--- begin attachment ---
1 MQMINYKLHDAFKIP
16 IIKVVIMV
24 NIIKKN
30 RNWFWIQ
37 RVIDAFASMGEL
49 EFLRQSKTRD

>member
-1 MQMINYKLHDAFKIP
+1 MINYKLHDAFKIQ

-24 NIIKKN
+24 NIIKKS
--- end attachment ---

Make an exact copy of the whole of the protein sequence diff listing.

1 MQMINYKLHDAFKIP
16 IIKVVIMV
24 NIIKKN
30 RNWFWIQ
37 RVIDAFASMGEL
49 EFLRQSKTRD

>member
-1 MQMINYKLHDAFKIP
+1 MINYKLHDAFKIQ

-24 NIIKKN
+24 NIIKKS